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Extraordinary Origins of Everyday Things
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Extraordinary Origins of Everyday Things

4.03  ·  Rating details ·  707 Ratings  ·  49 Reviews
For lovers of facts, students of popular culture, history buffs, and science enthusiasts, the fascinating stories behind 500 everyday items, expressions, and customs--from Kleenex to steak sauce, Barbie Dolls to honeymoons.
Paperback, 463 pages
Published October 17th 1989 by William Morrow Paperbacks (first published January 1st 1987)
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Mary JL
Aug 13, 2012 rated it liked it
Shelves: non-fiction
A good blend of history and speculation. The author sorts by various criteria--origins of superstitions; holidays; customs; inventions and much more!

Many people might just dip into this type of book just looking for certain infomration--but I read it entirely and found the writing well well organized and fun.

The illustrations from older books reprinted here I found added much to my please. a picture is worth a thousa nd words, they say--and I always enjoy old phtographs and engravings.

Of course,
Apr 01, 2012 rated it really liked it
I will start by saying this is a tricky one not only to read but also to rate. Its a great book don't get me wrong - its just the classic dip in dip out type where you want to read it a bit at a time - all in one go and you may lose the will to read again. Its packed full of facts and interesting details just thats its problem - there are too many with too much information - hence why i struggle to choose the right rating for it. Some of the details are brilliant and i honestly was surprised oth ...more
Andreea Lucau
Nov 12, 2015 rated it really liked it
I love finding out where do things and words come from and this book is an excellent source of both. Here are some examples:
- hamburgers originate from Russia
- the term 'lens' originates from the Italian lentils (the vegetable) - because they have the same shape
- pretzels originated in medieval Italy
My only con about this book is that is written by and American for Americans so I missed some of the references - for example there is a whole chapter about nursery rimes that I couldn't relate to.
I bought it. Ever wonder why their called 'bobby pins' or why do celebrate certain holidays, or where the kitchen stove idea came from? This book is the history behind the many, many things we use everyday. I found it really interesting. Check it out!
Jul 17, 2009 rated it liked it
Shelves: nonfiction, reviewed
I wonder about the authenticity of some entries, but it's undeniably a fun and interesting read.
Aug 03, 2013 rated it liked it
Some interesting historical facts about items, rituals, celebrations and language we use in our lives today. I would have liked to read more detail on most of the information.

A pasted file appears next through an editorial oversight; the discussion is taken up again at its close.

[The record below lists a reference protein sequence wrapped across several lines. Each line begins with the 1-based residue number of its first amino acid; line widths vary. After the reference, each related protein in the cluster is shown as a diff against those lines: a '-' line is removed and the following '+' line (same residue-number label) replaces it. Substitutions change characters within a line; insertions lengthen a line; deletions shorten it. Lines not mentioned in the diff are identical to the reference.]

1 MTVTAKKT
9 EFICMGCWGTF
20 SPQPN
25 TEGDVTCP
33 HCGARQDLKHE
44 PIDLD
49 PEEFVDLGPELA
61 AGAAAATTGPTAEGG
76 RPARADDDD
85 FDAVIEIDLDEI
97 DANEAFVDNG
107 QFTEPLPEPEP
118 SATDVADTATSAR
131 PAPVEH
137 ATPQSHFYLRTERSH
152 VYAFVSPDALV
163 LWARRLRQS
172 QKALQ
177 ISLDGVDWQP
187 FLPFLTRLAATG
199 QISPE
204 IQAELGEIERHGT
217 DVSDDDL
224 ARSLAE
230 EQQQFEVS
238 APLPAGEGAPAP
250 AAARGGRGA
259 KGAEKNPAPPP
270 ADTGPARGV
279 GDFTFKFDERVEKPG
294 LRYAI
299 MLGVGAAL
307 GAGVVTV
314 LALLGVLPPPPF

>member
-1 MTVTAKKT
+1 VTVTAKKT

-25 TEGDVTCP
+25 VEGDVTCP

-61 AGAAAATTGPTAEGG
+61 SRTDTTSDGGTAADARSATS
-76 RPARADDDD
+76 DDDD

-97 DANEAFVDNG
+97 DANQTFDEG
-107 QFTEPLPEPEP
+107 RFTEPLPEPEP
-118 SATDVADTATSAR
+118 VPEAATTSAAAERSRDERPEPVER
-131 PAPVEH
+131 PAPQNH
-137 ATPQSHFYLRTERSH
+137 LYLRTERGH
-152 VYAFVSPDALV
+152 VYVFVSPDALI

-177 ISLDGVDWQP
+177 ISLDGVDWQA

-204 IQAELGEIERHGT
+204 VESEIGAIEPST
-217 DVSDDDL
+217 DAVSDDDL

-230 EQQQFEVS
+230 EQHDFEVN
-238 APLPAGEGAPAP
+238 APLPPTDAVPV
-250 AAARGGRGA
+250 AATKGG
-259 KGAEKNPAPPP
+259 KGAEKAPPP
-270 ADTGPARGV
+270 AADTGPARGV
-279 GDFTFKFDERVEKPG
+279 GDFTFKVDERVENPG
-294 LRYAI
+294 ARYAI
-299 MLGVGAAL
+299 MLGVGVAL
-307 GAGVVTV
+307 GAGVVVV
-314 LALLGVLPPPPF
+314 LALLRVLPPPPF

Mar 19, 2009 rated it it was amazing  ·  review of another edition
Shelves: reference
Awesome book. Great for just a reference to some holiday, saying, tradition or whatever. Perfect for an inquisitive mind. I think it has anything and more you can possibly think to ask.
May 30, 2017 rated it it was amazing
tells bout the origins/facts of holidays, superstitions, foods, customs ,the calendar (holidays), the bathroom (that one had me laughing), in/around the house, the kitchen, nursery ...... the list goes on.
i learned alot and had alot of laughs.
Dec 27, 2016 rated it it was amazing
A remarkable book filled with amazing details. It is the perfect bathroom reader, and I have read quite a few of those.
Mar 25, 2008 rated it really liked it
Still reading... its gives you the origins of such things as holidays, superstitions, traditions, things we use and say everyday. Very interesting. I learned I'm holding my New Years Celebration on the day that New Years actually used to be, which was originally March 25th, til Julius Ceaser changed it to January 1... April Fools is also has the same origin where the New Years celebration used to go on for a week until April 1 when the gift giving and such stopped. But when people resisted and k ...more
Aug 20, 2013 rated it it was amazing
I've been reading this book for years.
Little by little, night by night, reading a factoid here and there.

It's been my go-to 'i'm-just-about-to-fall-asleep-but-i-need-to-read-just-one-more-thing' book for years on end. This is not to mean that it's a boring, dull book in the least. It's just that my brain likes to devour facts right before it finally relaxes into sleep.

Someday when I make it on Jeopardy - it'll happen :) - I'll probably be able to thank this book for a lot of the answers I get r
Oct 18, 2010 rated it really liked it
Shelves: non-ficton
I actually started reading it one day to see how far I could get but there's only so much useless information I can take; so I've mostly only used it as a reference guide when I actually want to know something. The sections I have read are pretty cool though, and truthfully once you know the information it's not that useless. And I enjoy letting people know that I know where the idea of nail polish originated.